I do a guest turn at Real Clear Politics today to discuss the Walker recall. I think of the recall the same way as the Republican push for impeachment of President Clinton – an act where political restraint gets tossed out the window and we’re worse off for it because our system is not set up for politics by any means necessary.
Next Tuesday, voters in Wisconsin decide whether to recall their governor — Republican Scott Walker. A successful recall petition earlier this year gives them a choice between the incumbent and Democrat Tom Barrett, a former congressman, Wisconsin state legislator, and the current mayor of Milwaukee. Walker is, of course, best known for pushing through a package of public sector reforms eliminating various collective bargaining rules in Wisconsin. In the process he bitterly divided his state and poisoned the well for a vital national conversation about public sector reform by viscerally pitting public sector workers against other citizens. Barrett seems, as evidenced by his political career, likely to be a better and more moderate governor. Despite that, count me among those who disapprove of Walker but who also don’t think he should be recalled.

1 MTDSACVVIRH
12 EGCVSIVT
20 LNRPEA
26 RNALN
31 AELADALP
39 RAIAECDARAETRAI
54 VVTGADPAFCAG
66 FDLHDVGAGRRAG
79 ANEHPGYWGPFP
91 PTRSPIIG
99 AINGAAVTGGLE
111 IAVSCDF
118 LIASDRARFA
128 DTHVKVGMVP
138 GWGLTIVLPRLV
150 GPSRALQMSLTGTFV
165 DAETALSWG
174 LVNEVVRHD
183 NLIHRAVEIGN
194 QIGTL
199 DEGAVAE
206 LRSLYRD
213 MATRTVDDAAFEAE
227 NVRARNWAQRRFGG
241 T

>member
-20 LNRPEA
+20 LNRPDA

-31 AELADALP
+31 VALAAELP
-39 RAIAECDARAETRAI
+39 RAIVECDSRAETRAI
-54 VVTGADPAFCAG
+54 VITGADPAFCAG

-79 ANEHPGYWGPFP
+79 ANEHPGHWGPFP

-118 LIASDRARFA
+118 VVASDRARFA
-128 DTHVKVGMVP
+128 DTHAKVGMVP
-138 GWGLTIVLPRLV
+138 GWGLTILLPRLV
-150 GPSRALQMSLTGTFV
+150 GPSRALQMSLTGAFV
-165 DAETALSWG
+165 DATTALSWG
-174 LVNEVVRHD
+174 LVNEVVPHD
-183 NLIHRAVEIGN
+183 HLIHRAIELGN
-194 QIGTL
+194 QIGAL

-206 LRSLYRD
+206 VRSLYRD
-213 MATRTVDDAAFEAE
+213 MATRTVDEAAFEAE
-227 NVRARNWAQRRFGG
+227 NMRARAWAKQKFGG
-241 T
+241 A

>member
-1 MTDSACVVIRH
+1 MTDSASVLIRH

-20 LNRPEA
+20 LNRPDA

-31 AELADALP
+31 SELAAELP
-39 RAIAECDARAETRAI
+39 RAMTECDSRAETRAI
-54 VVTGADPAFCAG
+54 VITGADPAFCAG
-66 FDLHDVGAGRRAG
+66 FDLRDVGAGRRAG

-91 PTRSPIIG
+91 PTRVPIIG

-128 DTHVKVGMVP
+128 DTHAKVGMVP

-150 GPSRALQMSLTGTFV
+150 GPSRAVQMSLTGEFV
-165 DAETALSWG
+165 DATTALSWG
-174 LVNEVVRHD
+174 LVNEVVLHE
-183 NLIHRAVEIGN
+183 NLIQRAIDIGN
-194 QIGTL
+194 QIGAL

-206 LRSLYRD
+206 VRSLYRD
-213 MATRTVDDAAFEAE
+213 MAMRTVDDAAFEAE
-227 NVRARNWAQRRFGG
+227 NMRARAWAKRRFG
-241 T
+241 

Most of the commentary about the recall (aside from the abundance of passionate feelings about Walker himself) focuses on its political wisdom. Was it a good decision by organized labor and Democrats to pursue it? What will it mean for the presidential race in the swing state of Wisconsin? Politically pertinent questions, sure, but the bigger picture matters more. In the long run what should concern us is the governmental wisdom of this kind of recall. Are recalls based on policy choices even a good idea? Barring corruption or incapacity to govern, shouldn’t elections at least settle who holds an office for a fixed period of time? In our already poisonous politics, are recalls poised to become one more weapon in our ongoing total political war?
Recalls take effort, clicking doesn’t, so you can read the entire op-ed here at RCP.